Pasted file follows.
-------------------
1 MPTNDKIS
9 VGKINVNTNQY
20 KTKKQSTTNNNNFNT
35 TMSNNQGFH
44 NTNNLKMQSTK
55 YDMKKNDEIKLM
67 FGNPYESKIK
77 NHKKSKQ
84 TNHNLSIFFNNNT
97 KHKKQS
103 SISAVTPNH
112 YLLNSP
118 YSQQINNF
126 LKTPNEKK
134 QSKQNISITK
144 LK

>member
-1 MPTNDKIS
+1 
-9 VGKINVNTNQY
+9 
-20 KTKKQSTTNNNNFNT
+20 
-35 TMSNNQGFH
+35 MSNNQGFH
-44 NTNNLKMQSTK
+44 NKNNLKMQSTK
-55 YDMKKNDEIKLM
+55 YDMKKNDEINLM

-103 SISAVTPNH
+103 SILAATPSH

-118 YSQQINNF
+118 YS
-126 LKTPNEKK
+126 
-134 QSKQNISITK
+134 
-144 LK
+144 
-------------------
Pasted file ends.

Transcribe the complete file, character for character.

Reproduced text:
1 MPTNDKIS
9 VGKINVNTNQY
20 KTKKQSTTNNNNFNT
35 TMSNNQGFH
44 NTNNLKMQSTK
55 YDMKKNDEIKLM
67 FGNPYESKIK
77 NHKKSKQ
84 TNHNLSIFFNNNT
97 KHKKQS
103 SISAVTPNH
112 YLLNSP
118 YSQQINNF
126 LKTPNEKK
134 QSKQNISITK
144 LK

>member
-1 MPTNDKIS
+1 
-9 VGKINVNTNQY
+9 
-20 KTKKQSTTNNNNFNT
+20 
-35 TMSNNQGFH
+35 MSNNQGFH
-44 NTNNLKMQSTK
+44 NKNNLKMQSTK
-55 YDMKKNDEIKLM
+55 YDMKKNDEINLM

-103 SISAVTPNH
+103 SILAATPSH

-118 YSQQINNF
+118 YS
-126 LKTPNEKK
+126 
-134 QSKQNISITK
+134 
-144 LK
+144 